Special analysis: FOIA request as a post-audit strategy
Tax auditors generate lots of paper and electronic files during audits. You can use those resources to your advantage during post-audit penalty negotiations with an IRS appeals officer, but you have to get them first.
To do that, you must make a request for your administrative case file under the Freedom of Information Act, or FOIA.
See what the appeals officer sees. Requesting your case file simply evens the playing field with appeals officers, who have routine access to those documents. In response to your FOIA request, you may receive agent notes, including worksheets, work papers, notes, emails, computations, interviews with employees and other daily audit-related materials. Also available are auditors’ written recommendations regarding proposed tax liabilities, adjustments and penalties. Be patient: What you’re looking for may be only one of several pages buried in the fifth box.
Mechanics of an FOIA request. FOIA requests are sent to the IRS Disclosure Office for your business location. See www.irs.gov/uac/irs-disclosure-offices for a list of these offices. Requests are usually accompanied by a fee, which the IRS will sometimes waive.
To speed the process, make sure your request is as thorough and specific as possible by including the case number or other identifying number. Key: If you can’t pinpoint specific documents, a statement that you want your examination file related to the should be sufficient.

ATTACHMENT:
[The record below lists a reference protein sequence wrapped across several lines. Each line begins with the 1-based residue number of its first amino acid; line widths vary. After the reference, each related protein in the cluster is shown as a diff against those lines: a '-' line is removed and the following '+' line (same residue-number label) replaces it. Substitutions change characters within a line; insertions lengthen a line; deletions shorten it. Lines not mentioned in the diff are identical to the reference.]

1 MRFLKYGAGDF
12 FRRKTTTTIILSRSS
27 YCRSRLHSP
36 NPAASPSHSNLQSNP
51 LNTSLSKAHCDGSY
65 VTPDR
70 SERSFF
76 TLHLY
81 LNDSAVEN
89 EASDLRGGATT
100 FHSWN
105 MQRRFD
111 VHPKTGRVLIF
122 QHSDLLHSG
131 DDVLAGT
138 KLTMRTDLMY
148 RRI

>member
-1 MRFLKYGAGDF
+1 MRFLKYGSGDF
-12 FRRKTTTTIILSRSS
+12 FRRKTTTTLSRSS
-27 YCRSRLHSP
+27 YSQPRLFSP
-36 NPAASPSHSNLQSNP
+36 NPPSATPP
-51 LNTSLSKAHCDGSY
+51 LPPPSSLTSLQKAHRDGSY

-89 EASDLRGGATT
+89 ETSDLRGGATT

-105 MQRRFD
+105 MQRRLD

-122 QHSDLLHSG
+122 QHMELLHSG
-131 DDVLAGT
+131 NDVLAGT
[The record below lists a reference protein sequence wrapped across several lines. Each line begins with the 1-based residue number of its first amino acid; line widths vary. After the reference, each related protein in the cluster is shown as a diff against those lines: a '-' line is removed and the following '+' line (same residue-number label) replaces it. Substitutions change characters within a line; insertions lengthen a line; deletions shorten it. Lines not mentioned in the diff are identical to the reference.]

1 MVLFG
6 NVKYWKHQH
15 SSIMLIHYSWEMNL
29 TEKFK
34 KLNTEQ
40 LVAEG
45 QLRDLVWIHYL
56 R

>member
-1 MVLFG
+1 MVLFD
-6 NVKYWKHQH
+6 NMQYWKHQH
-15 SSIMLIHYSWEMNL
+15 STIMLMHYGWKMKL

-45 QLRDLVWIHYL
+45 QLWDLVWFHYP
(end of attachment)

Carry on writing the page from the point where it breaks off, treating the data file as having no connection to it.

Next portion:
There are four basic elements to your FOIA request letter:
- State that you’re making a request under the Freedom of Information Act
- Identify the records you’re seeking
- Establish your authority to receive the records by including your name and address, along with a copy of your driver’s license
- Commit to paying any fees that may apply.
The IRS has 20 days to decide whether it will honor your request. If it decides to honor your request, it can extend the 20-day deadline by 10 additional days in unusual circumstances, but it must inform you of this extension. What’s unusual: The IRS may need to gather records from a field office or review a large number of documents.
There are nine statutory exemptions and three exclusions to FOIA, but run-of-the-mill requests for examination case files for civil audits (not criminal investigations) generally don’t fall under any exemption or exclusion.
Requests that are denied may be appealed administratively. What’s appealable: the withholding of a document or a denial of a fee waiver. You may also appeal because the IRS failed to conduct an adequate search for the documents you requested.